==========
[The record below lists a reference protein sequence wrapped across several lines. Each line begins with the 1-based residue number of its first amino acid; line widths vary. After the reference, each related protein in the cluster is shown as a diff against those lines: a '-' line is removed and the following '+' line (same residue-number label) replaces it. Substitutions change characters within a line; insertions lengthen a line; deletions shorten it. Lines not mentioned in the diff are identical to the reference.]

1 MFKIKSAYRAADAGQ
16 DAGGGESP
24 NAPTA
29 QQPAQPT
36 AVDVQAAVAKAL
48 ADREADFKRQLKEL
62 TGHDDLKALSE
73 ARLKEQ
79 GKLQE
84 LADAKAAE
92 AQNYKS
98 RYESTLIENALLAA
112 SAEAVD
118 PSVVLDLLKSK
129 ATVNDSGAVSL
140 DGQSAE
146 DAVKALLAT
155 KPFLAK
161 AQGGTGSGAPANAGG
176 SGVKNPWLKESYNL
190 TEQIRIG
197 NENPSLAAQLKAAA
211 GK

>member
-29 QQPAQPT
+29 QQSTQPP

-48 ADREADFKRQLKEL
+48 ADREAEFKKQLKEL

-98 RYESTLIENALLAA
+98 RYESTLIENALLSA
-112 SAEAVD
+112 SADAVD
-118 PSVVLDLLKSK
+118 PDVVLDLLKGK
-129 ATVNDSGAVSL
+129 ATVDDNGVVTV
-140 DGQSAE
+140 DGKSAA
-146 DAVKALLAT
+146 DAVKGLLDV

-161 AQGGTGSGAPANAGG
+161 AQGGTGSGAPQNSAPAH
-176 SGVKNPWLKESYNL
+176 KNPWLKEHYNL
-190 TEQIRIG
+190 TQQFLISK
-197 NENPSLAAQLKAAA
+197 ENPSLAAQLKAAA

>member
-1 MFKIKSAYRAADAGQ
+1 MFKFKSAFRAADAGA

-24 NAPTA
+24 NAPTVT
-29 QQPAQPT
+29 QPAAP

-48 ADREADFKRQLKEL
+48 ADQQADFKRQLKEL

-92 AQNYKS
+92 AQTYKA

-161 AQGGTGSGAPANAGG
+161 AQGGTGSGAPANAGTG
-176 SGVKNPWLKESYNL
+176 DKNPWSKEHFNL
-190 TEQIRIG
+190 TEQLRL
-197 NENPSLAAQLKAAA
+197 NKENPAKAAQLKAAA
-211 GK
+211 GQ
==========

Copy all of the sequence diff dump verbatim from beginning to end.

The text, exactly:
[The record below lists a reference protein sequence wrapped across several lines. Each line begins with the 1-based residue number of its first amino acid; line widths vary. After the reference, each related protein in the cluster is shown as a diff against those lines: a '-' line is removed and the following '+' line (same residue-number label) replaces it. Substitutions change characters within a line; insertions lengthen a line; deletions shorten it. Lines not mentioned in the diff are identical to the reference.]

1 MFKIKSAYRAADAGQ
16 DAGGGESP
24 NAPTA
29 QQPAQPT
36 AVDVQAAVAKAL
48 ADREADFKRQLKEL
62 TGHDDLKALSE
73 ARLKEQ
79 GKLQE
84 LADAKAAE
92 AQNYKS
98 RYESTLIENALLAA
112 SAEAVD
118 PSVVLDLLKSK
129 ATVNDSGAVSL
140 DGQSAE
146 DAVKALLAT
155 KPFLAK
161 AQGGTGSGAPANAGG
176 SGVKNPWLKESYNL
190 TEQIRIG
197 NENPSLAAQLKAAA
211 GK

>member
-29 QQPAQPT
+29 QQSTQPP

-48 ADREADFKRQLKEL
+48 ADREAEFKKQLKEL

-98 RYESTLIENALLAA
+98 RYESTLIENALLSA
-112 SAEAVD
+112 SADAVD
-118 PSVVLDLLKSK
+118 PDVVLDLLKGK
-129 ATVNDSGAVSL
+129 ATVDDNGVVTV
-140 DGQSAE
+140 DGKSAA
-146 DAVKALLAT
+146 DAVKGLLDV

-161 AQGGTGSGAPANAGG
+161 AQGGTGSGAPQNSAPAH
-176 SGVKNPWLKESYNL
+176 KNPWLKEHYNL
-190 TEQIRIG
+190 TQQFLISK
-197 NENPSLAAQLKAAA
+197 ENPSLAAQLKAAA

>member
-1 MFKIKSAYRAADAGQ
+1 MFKFKSAFRAADAGA

-24 NAPTA
+24 NAPTVT
-29 QQPAQPT
+29 QPAAP

-48 ADREADFKRQLKEL
+48 ADQQADFKRQLKEL

-92 AQNYKS
+92 AQTYKA

-161 AQGGTGSGAPANAGG
+161 AQGGTGSGAPANAGTG
-176 SGVKNPWLKESYNL
+176 DKNPWSKEHFNL
-190 TEQIRIG
+190 TEQLRL
-197 NENPSLAAQLKAAA
+197 NKENPAKAAQLKAAA
-211 GK
+211 GQ